Zinnia are happiest when planted by seed directly into the warm soil. They are fussy transplants, but will make it into the garden with some attention and coddling. These little babies are from two plantings. The seeds were saved from my Zinnia and I don’t know if the parents are open pollinated or hybrid. Time will tell.

I choose beauty and color to bring solace in this hard, sometimes hurtful world. Turning toward joy, the seeds call to be planted, to germinate, to burst forth reaching for the light.

Life Springs Forth

I left off blogging last summer when I got the call that my dad was dying. Now the long Maine winter is over, spring has officially arrived and the garden calls me back. St. Francis is peeking out from under the snow and the solar lights that stayed out all winter get enough light to shine at night again.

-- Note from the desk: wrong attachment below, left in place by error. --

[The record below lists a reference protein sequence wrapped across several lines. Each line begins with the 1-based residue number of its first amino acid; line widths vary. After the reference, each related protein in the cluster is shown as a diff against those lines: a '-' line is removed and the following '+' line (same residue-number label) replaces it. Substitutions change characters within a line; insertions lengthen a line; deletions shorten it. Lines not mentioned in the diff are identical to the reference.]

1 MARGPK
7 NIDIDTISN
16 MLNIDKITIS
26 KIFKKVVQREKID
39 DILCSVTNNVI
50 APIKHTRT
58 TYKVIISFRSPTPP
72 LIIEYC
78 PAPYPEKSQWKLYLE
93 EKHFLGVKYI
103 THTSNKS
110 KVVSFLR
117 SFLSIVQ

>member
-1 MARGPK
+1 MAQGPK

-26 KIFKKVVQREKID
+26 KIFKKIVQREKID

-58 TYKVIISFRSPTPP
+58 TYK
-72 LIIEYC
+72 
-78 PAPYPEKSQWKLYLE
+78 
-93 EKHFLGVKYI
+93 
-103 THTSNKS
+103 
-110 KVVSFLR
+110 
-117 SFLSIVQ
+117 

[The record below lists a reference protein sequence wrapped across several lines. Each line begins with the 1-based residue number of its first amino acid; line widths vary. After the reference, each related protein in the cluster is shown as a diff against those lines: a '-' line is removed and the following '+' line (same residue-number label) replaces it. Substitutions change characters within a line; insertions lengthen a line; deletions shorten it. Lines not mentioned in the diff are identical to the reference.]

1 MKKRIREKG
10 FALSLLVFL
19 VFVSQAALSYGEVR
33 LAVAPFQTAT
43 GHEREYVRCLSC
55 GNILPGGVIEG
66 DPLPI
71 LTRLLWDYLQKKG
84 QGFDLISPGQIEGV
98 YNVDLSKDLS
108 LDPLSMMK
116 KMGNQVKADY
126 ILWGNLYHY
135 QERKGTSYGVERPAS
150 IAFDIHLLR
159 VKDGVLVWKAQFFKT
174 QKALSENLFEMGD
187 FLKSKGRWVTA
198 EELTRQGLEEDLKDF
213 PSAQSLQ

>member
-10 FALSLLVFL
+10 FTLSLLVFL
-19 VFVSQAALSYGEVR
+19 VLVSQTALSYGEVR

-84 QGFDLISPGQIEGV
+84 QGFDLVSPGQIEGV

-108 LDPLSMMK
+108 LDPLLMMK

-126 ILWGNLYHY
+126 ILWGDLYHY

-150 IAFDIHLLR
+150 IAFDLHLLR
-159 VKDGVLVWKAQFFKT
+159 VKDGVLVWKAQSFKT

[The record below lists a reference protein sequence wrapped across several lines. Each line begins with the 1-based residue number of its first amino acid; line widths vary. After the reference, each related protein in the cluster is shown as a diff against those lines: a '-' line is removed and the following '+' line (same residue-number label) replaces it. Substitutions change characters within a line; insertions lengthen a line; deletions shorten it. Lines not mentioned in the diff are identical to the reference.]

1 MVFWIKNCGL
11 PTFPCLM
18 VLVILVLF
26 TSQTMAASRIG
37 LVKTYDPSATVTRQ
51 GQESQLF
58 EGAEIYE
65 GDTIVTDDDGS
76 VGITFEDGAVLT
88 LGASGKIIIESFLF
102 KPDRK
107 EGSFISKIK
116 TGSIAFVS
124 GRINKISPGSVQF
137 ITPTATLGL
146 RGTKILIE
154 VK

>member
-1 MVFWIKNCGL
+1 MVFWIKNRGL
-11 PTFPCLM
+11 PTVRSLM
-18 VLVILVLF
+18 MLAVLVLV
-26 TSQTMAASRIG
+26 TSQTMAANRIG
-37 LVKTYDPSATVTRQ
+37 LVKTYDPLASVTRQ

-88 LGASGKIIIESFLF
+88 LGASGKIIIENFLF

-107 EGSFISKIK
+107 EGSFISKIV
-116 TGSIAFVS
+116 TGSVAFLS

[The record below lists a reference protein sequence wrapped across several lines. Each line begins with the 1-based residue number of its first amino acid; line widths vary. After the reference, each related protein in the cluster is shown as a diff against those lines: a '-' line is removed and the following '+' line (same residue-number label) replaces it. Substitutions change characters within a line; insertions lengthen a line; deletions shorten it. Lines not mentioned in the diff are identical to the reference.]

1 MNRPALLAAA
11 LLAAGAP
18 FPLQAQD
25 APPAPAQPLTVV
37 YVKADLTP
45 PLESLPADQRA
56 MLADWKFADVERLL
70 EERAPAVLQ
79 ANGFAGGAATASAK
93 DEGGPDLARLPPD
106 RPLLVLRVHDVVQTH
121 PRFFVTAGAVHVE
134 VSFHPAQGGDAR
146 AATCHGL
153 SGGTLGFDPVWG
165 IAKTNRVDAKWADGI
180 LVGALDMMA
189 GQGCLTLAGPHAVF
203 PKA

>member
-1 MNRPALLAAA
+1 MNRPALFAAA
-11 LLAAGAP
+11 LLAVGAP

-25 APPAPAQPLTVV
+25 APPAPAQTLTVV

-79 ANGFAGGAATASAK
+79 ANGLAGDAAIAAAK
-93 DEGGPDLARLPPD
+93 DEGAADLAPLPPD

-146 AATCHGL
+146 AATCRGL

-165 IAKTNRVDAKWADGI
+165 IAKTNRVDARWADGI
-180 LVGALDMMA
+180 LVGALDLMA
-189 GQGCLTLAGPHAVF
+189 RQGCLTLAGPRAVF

I’m growing tomato seedlings to sell this spring. Grandma Mary’s paste tomato is a reliable and meaty favorite. It cooks down to a rich sauce and make an outstanding dried tomato. Cosmonaut Volkov tomato is hands down my favorite red eating tomato. It ripens in mid to late August and keeps pumping out juicy good sized fruit until frost.

Alyssum seedling are happy and thriving. They are a lovely frothy white flower I use to accent in potted flower containers. In the garden they make a sweet border.

In the cellar window, the onions and seed lettuce are doing well. The onions are second year seed and germinated much better than I had expected. I’m growing open pollinated Ailsa Craig and Borretana Cipolini and a hybrid variety called Talon. We are still eating our fresh stored Talon onions.